Software Development on a Leash

Software Development on a Leash
Authors
David Birmingham, Valerie Haynes Perry
ISBN
1893115917
Published
18 Mar 2002
Purchase online
amazon.com

Suitable for any project manager or VB software professional willing to think outside the proverbial box, Software Development on a Leash presents some innovative ideas for building more flexible software based on patterns, and "best practices" for reusable component design illustrated in Visual Basic.This book's most salient feature is the authors' no-holds-barred attack on "traditional" ways of designing software.

Editorial Reviews

Software Development on a Leash is designed as a roadmap for experienced developers and architects who are interested in implementing a turbocharged software development process that encourages reuse and innovation. Author David Birmingham's products have been successfully deployed in a variety of venues, including highly complex desktop environments, with rapid turnaround and high-intensity delivery deadlines.

This book contrasts the application-centric development approach to the architecture-centric development approach, introducing the concept of the metamorphic superpattern—the capability of a software program to dynamically adapt to changing application requirements without rebuilding the binary executable.

Birmingham invites the reader to deploy reusable structural and behavioral building blocks, along with some powerful frameworks to gain immediate traction in any setting. He includes a high-speed multidimensional toolkit to organize and deploy the building blocks, essentially weaving the application together at run-time rather than being hard-wired in program code.

Birmingham then ties the building blocks together with structural and behavioral metadata, allowing simple, interpreted macros to drive everything from database access, screen layouts, and many aspects of software development normally embedded directly into the software programand reused! The rapid deployment effect this creates allows developers to perform simple surgical application changes or rapid, sweeping rework/enhancement—without changing compiled software.

Suitable for any project manager or VB software professional willing to think outside the proverbial box, Software Development on a Leash presents some innovative ideas for building more flexible software based on patterns, and "best practices" for reusable component design illustrated in Visual Basic.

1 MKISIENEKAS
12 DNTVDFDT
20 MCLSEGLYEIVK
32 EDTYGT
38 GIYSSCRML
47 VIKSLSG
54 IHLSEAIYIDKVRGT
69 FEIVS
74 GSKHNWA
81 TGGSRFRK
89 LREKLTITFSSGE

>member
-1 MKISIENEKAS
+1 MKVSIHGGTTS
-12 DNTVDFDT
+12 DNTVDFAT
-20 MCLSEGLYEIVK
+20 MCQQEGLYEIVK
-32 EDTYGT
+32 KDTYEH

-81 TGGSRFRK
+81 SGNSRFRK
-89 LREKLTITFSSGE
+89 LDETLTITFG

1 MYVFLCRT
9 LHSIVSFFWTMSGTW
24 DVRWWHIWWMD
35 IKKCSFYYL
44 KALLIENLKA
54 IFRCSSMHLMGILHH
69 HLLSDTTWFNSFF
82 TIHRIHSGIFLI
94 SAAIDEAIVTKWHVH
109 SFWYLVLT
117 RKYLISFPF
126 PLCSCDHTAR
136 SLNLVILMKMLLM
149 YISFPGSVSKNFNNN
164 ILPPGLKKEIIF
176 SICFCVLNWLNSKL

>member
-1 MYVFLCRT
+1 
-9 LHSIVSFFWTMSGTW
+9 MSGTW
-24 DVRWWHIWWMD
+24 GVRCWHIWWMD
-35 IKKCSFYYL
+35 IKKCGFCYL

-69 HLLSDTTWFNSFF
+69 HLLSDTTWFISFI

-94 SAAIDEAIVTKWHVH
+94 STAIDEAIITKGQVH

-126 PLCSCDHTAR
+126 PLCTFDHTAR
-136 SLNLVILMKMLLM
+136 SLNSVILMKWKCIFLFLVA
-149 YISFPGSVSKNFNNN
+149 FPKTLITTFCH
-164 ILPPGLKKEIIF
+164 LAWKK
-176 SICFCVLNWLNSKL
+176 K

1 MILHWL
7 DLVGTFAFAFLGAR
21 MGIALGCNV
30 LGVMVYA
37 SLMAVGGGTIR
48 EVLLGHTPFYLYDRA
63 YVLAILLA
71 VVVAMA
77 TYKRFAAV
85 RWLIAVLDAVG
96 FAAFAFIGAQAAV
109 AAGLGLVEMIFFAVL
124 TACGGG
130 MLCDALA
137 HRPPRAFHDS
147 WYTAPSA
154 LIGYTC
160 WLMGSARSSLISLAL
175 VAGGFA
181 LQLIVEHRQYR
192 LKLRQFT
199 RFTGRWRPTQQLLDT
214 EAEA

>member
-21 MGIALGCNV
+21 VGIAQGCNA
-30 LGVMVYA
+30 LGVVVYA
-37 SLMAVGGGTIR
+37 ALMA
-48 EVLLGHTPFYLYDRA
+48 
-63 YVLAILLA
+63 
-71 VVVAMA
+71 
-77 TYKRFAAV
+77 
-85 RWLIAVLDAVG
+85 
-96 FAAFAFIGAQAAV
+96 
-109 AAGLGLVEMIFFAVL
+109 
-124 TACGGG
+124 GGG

This book's most salient feature is the authors' no-holds-barred attack on "traditional" ways of designing software. Instead, the approach advocated here is based on software patterns and self-modifying objects. (Instead of hard coding properties and methods as in mainstream object-oriented design, for example, this text shows how objects can modify themselves through metadata.) The result is undoubtedly more flexible objects, which can be better adapted to constantly shifting user requirements (the cost, judging from the VB code snippets provided here, is a very different programming syntax for most programmers).

What keeps the discussion in check here is the book's reliance on software patterns, which recur throughout this text to enrich design concepts. Early sections look at how to create objects flexibly using Builder patterns. A chapter on collections (including iterators) shows off the author's own Visual Basic source code (all freely downloadable from the publisher's Web site).

A fascinating later chapter looks at virtualizing database code. (This section more than justifies the cost of the book, and you might well productively adapt the suggestions given here, apart from the rest.) By aliasing table and field names, for example, the author shows how your team can sail smoothly despite quickly changing database requirements. Final sections glance at screen and report design, completing the circle of software that isn't at all hard-coded, but can change on the fly to meet new design requirements, even after deployment.

Though probably not for every team, this text presents a good many innovative and worthwhile ideas for building more adaptable software. Even though you might not adopt its entire program, this title bears reading for any technical lead or advanced VB developer interested in software patterns and some leading-edge object-oriented design. --Richard Dragan

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